Georgia Flu

Georgia Flu: CDC Says New Strain Is More Severe For Kids

Flu season is winding down, including in Georgia, but federal health officials are cautioning the public to be wary of a new influenza strain that’s potentially more severe for children. The federal Centers for Disease Control and Prevention said in its weekly release that while reports of the H3N2 virus — an influenza A strain that has been this season’s dominant strain and is more vaccine-resistant — declined in recent weeks, the B strain has ramped up.

During the week of March 17, the most recent week where data is available, the B strain, which is generally more severe for young children, was reported more frequently than the A strain.

In Georgia the A strains is still more prevalent, with state health officials saying 43 tests for influenza A were confirmed that week compared with 19 tests for the B strain. The Georgia Department of health said there was moderate flu activity across the state, with 3.5 percent of outpatient visits to medical offices for the flu, which is above the regional baseline of 1.9 percent.

Fourteen Georgians were hospitalized last week for the flu; there have been 2,723 hospitalizations due to

influenza so far this season. As of March 17, there have been 137 confirmed flu deaths in the state this season, four of which were children.

“We know that illness associated with influenza B can be just as severe as illness associated with influenza A,” Kristen Nordlund told CNN. “We also know that influenza B tends to be more severe for younger children.”

There were five more flu-related pediatric deaths reported across the country during the week of March 17, the CDC reported, bringing the season’s total to 133. Two of those were linked to the B strain.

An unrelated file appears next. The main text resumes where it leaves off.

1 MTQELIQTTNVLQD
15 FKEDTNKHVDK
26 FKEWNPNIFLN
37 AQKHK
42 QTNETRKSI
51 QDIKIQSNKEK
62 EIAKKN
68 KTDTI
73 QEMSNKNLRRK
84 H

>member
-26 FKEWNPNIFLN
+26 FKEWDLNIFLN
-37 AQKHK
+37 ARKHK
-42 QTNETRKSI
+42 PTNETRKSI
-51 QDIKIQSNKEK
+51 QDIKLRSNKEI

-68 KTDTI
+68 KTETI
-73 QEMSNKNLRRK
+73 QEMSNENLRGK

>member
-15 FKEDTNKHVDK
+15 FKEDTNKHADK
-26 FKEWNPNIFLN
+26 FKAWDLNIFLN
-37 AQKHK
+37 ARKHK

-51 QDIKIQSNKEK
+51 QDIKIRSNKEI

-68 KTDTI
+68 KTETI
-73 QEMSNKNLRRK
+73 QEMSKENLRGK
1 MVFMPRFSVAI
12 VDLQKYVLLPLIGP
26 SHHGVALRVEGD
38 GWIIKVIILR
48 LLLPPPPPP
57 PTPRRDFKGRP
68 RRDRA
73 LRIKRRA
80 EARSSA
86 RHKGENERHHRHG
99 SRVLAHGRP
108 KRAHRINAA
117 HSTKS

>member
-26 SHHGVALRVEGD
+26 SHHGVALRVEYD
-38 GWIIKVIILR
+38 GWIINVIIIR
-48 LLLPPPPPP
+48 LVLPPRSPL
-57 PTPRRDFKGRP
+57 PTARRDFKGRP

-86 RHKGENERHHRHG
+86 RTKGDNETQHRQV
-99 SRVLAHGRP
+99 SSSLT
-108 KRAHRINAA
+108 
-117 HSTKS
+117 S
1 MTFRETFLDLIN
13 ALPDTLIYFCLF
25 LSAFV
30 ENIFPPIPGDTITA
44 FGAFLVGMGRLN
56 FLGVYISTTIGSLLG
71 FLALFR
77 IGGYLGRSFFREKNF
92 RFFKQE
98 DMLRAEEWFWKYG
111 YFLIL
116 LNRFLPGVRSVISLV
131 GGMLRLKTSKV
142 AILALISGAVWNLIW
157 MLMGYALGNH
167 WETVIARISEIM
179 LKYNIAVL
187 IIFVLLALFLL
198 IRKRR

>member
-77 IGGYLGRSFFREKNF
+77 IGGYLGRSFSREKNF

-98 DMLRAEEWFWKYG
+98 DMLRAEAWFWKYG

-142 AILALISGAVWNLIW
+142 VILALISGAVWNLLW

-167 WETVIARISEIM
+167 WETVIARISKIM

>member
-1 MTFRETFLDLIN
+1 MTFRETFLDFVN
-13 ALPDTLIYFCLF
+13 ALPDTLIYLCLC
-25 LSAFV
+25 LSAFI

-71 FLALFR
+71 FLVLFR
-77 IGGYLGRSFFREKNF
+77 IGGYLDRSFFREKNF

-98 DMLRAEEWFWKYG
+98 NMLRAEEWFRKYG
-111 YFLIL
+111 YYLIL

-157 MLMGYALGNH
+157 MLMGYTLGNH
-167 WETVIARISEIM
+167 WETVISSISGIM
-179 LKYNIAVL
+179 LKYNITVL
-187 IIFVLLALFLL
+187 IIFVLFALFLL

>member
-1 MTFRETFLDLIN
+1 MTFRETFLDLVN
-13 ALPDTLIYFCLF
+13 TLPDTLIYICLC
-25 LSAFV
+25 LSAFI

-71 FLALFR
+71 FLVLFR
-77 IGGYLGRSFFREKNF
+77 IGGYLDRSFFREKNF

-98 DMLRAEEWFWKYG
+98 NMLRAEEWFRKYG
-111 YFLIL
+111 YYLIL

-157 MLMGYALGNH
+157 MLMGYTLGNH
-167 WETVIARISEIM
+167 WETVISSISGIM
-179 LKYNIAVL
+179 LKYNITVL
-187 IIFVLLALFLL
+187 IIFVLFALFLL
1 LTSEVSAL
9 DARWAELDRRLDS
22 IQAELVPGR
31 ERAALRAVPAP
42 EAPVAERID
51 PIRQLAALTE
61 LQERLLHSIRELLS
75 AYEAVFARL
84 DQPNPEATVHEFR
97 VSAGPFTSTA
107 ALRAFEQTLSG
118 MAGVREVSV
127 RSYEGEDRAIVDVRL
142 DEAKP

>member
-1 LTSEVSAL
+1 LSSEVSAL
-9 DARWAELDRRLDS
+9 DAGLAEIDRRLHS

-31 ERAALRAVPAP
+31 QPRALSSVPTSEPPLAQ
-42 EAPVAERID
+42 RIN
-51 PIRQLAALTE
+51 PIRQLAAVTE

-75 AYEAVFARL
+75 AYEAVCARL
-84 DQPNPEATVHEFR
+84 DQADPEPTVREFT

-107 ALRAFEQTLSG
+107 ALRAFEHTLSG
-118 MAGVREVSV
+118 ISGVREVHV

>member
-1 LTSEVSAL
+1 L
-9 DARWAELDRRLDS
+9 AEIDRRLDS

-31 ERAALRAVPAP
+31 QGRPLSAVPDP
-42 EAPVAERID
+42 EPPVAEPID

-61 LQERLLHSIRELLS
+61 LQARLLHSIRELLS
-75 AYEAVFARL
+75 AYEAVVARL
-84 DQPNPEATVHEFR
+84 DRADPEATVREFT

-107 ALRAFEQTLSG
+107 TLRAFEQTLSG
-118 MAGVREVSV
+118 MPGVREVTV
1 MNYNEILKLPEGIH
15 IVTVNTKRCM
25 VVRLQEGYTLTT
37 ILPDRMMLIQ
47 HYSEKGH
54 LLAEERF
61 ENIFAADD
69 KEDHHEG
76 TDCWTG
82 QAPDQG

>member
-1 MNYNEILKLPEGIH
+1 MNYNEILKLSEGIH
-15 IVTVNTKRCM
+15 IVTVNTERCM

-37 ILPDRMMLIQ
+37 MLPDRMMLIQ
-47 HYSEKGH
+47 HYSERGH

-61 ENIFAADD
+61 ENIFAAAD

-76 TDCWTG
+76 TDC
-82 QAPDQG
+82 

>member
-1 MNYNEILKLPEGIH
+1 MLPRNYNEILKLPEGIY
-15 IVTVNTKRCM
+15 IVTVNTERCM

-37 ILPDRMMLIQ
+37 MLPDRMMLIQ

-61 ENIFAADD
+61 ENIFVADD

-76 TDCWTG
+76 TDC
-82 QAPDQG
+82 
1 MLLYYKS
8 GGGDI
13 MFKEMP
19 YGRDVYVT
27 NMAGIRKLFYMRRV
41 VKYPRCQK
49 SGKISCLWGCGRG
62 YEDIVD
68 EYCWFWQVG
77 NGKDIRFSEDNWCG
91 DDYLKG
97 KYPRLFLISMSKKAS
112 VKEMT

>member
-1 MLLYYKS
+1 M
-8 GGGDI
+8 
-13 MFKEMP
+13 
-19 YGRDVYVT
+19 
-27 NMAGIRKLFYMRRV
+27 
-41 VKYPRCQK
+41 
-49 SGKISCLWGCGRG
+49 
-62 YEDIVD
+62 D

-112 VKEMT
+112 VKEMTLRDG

Hospitals remain crowded with flu patients too. The CDC estimates there was a rate of nearly 94 flu-related hospitalizations per 100,000 people.

It is also possible that those who got one strain could still contract the other later in the season, which typically lingers through March and into late May.

The CDC suggests those who haven’t already gotten a flu shot to go get one.

“Get vaccinated if you haven’t yet,” the agency says on its website. “There are still weeks of flu activity to come.”

The influenza B viruses usually respond better to vaccines than the A strains. The CDC estimates this year’s flu shot was 42 percent effective against the B strain and just 25 percent effective against the A strain.

Click here to find a flu shot in your area.

Here are some tips to avoid the flu and curb it from spreading, according to the CDC:

Stay home if you’re sick. With the exception of seeking medical care, do not go out until 24 hours after your fever has subsided without the use of medication. Avoid touching your mouth, nose and eyes. Wash your hands frequently with soap and water or an alcohol-based hand rub. Clean and disinfect surfaces that may have become contaminated with germs. Avoid others who are sick. Cough or sneeze into a tissue. Throw away tissues after use.

To treat the flu, use over-the-counter medications like ibuprofen or cough syrup to relieve symptoms. Rest in bed and drink lots of fluids.

If you contact your doctor within 48 hours of onset of symptoms, you may be able to take an antiviral drug, which will reduce the severity of symptoms and length of the illness.

You can be contagious from one day before and up to seven days after becoming sick.

Patch reporters Dan Hampton and Beth Dalbey contributed to this report.

Image via Shutterstock

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